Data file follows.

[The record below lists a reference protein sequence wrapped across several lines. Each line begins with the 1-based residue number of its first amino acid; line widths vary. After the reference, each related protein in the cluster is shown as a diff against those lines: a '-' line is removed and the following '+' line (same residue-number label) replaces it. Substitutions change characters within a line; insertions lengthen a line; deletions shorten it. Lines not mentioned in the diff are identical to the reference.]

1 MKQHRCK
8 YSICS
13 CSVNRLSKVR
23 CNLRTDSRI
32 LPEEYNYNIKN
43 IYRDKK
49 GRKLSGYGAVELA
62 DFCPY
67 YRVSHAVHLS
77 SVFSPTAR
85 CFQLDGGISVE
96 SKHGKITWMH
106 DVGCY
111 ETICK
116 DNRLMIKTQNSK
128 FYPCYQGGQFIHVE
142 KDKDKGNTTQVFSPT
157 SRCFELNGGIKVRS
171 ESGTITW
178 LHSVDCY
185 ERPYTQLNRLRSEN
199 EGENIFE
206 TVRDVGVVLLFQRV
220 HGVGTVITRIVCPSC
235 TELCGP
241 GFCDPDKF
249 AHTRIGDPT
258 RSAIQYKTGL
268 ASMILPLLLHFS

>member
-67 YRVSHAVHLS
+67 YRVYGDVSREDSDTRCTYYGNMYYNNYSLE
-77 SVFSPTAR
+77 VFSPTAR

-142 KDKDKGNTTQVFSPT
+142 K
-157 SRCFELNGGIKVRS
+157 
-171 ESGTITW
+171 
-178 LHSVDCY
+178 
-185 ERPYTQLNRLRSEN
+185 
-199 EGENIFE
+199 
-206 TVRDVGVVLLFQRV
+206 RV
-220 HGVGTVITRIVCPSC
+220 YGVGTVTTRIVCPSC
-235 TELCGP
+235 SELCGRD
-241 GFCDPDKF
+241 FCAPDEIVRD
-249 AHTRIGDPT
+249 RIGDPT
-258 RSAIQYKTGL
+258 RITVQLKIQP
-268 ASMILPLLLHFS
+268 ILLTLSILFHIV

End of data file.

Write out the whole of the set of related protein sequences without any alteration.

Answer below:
[The record below lists a reference protein sequence wrapped across several lines. Each line begins with the 1-based residue number of its first amino acid; line widths vary. After the reference, each related protein in the cluster is shown as a diff against those lines: a '-' line is removed and the following '+' line (same residue-number label) replaces it. Substitutions change characters within a line; insertions lengthen a line; deletions shorten it. Lines not mentioned in the diff are identical to the reference.]

1 MKQHRCK
8 YSICS
13 CSVNRLSKVR
23 CNLRTDSRI
32 LPEEYNYNIKN
43 IYRDKK
49 GRKLSGYGAVELA
62 DFCPY
67 YRVSHAVHLS
77 SVFSPTAR
85 CFQLDGGISVE
96 SKHGKITWMH
106 DVGCY
111 ETICK
116 DNRLMIKTQNSK
128 FYPCYQGGQFIHVE
142 KDKDKGNTTQVFSPT
157 SRCFELNGGIKVRS
171 ESGTITW
178 LHSVDCY
185 ERPYTQLNRLRSEN
199 EGENIFE
206 TVRDVGVVLLFQRV
220 HGVGTVITRIVCPSC
235 TELCGP
241 GFCDPDKF
249 AHTRIGDPT
258 RSAIQYKTGL
268 ASMILPLLLHFS

>member
-67 YRVSHAVHLS
+67 YRVYGDVSREDSDTRCTYYGNMYYNNYSLE
-77 SVFSPTAR
+77 VFSPTAR

-142 KDKDKGNTTQVFSPT
+142 K
-157 SRCFELNGGIKVRS
+157 
-171 ESGTITW
+171 
-178 LHSVDCY
+178 
-185 ERPYTQLNRLRSEN
+185 
-199 EGENIFE
+199 
-206 TVRDVGVVLLFQRV
+206 RV
-220 HGVGTVITRIVCPSC
+220 YGVGTVTTRIVCPSC
-235 TELCGP
+235 SELCGRD
-241 GFCDPDKF
+241 FCAPDEIVRD
-249 AHTRIGDPT
+249 RIGDPT
-258 RSAIQYKTGL
+258 RITVQLKIQP
-268 ASMILPLLLHFS
+268 ILLTLSILFHIV